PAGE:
Plasmids encoding 6XHis-IDEM42-L1019 were transformed into expression-competent BL21 DE3 Escherichia coli, and a transformed colony was cultured under kanamycin selection. Protein expression was induced by adding 1mM isopropyl β-D-1-thiogalactopyranoside (IPTG) to the media, and induction was allowed to proceed at 30 °C for approximately 3 h. Bacterial cells were harvested by centrifugation, resuspended within lysis buffer (50mM HEPES, 140mM NaCl, pH 7.4) containing 1 μg/ml chymostatin, leupeptin, pepstatin, and aprotinin, and 1 mM phenylmethanesulphonylfluoride, and lysed using a chilled French pressure cell. The cellular lysate was cleared of insoluble material by high-speed centrifugation (100,000 g × 1 h), and filtered using a Steriflip™ 0.22 μm vacuum filter (Millipore Corp., Bedford, MA). Clarified lysate was subjected to immobilized nickel affinity chromatography using an AKTAprime™ FPLC system and a HisTrap™ Fast Flow column (GE Health, Piscathaway, NJ). Following purification, IDE was concentrated and excess imidazole displaced by filtration using an Amicon® Ultra 100 kDa MW-cutoff filter (Millipore Corp.) after repeated dilution with lysis buffer. The final sample was diluted to 1 mg/ml in lysis buffer containing 20% glycerol (v/v) and stored at −80 °C.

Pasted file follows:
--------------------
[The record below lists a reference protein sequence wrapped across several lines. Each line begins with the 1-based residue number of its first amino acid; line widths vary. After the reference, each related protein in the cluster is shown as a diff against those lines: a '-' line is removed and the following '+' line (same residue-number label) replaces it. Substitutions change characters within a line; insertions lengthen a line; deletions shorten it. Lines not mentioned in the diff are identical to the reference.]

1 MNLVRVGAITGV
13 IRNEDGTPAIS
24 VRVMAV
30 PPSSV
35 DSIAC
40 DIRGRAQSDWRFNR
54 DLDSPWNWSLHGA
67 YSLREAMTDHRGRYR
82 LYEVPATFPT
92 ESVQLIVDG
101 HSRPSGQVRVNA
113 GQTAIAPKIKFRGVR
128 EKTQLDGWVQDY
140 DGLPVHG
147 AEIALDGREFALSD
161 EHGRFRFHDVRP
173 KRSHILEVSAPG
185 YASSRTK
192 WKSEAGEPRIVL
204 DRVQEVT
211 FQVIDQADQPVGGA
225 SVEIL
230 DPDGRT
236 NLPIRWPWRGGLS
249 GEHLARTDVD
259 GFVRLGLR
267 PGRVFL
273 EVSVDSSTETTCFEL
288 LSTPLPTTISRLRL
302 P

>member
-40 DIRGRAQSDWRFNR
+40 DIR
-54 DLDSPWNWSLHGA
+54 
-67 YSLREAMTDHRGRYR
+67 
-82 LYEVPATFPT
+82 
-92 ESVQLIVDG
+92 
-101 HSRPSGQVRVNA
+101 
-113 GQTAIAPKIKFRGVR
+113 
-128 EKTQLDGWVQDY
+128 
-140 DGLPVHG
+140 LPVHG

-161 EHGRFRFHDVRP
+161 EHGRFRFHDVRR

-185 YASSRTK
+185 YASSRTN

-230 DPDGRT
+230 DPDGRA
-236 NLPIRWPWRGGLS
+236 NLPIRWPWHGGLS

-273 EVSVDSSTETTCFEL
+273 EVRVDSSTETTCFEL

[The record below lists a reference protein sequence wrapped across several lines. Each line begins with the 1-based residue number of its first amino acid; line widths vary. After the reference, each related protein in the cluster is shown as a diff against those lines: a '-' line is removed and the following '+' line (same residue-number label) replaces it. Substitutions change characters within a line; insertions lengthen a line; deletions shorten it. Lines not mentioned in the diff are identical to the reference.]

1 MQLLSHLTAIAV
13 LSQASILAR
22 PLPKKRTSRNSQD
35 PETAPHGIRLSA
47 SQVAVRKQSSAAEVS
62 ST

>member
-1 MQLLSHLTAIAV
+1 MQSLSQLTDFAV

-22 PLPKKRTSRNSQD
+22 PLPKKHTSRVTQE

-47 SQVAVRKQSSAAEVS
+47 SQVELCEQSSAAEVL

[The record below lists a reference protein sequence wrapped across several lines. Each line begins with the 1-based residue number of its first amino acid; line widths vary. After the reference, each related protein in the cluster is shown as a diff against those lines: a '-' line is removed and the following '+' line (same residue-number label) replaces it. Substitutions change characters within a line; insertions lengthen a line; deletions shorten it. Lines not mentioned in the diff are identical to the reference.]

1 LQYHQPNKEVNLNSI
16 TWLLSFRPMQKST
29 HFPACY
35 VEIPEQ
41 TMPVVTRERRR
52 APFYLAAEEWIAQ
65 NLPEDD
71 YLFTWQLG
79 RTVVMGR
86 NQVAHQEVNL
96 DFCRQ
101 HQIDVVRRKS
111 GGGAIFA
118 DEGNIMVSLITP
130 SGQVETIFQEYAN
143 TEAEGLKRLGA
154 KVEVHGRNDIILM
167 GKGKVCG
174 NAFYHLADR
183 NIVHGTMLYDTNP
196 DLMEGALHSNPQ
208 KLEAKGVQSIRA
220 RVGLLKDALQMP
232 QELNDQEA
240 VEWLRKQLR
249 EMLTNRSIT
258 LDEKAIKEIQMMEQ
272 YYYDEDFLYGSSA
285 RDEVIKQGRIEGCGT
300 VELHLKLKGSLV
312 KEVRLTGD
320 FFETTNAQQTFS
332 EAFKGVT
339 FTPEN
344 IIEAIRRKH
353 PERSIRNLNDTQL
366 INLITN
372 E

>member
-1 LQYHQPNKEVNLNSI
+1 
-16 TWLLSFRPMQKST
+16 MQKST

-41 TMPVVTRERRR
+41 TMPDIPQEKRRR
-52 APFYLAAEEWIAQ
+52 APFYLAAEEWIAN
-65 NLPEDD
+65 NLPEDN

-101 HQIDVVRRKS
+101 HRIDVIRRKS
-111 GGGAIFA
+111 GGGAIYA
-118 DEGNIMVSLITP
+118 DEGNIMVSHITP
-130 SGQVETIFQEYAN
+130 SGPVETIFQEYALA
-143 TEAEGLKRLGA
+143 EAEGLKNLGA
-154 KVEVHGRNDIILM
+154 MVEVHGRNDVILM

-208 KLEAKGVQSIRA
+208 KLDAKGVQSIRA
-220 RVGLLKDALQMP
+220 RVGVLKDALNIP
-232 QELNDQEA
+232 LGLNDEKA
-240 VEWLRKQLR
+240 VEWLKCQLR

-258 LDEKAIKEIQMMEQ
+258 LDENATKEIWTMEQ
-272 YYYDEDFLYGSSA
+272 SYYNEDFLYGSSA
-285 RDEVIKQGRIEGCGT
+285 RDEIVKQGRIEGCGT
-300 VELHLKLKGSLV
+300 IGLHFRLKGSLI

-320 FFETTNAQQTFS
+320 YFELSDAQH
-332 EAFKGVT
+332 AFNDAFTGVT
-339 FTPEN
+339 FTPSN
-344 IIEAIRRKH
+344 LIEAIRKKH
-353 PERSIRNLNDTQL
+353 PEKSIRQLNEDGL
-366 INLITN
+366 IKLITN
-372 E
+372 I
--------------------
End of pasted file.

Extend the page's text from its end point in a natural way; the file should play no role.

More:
Recombinant human Aβ 1–40 was a gift from rPeptide, Inc. (Athens, GA). The lyophilized peptide was treated with hexafluoroisopropanol (HFIP) to ensure an initial monomeric state in accordance with reported methods (Dahlgren et al., 2002). After complete removal of HFIP under a nitrogen atmosphere, the peptide was resuspended to 4 mg/ml in dimethylsulfoxide (DMSO) and stored at −80 °C as aliquots that were thawed as needed. DMSO was chosen as a solvent because it permitted complete solubilization of the amyloidogenic peptide but did not affect the pH of the overall reaction mixture. Strongly acidic or basic solvents, such as those commonly cited for resuspension of Aβ peptides (i.e., 1% NH4OH), were detrimental to proteolysis under the weak buffering conditions of our assay. Recombinant human insulin was obtained commercially (Sigma–Aldrich, Inc., St. Louis, MO). Lyophilized insulin was resuspended in DMSO to 4 mg/ml. As the peptide did not immediately dissolve within this solvent, the mixture was sonicated using a bath sonicator for approximately 5 min (Branson Ultrasonics Corporation, Danbury, CT) until it appeared clear. Aliquots were then frozen at −80 °C and thawed as needed.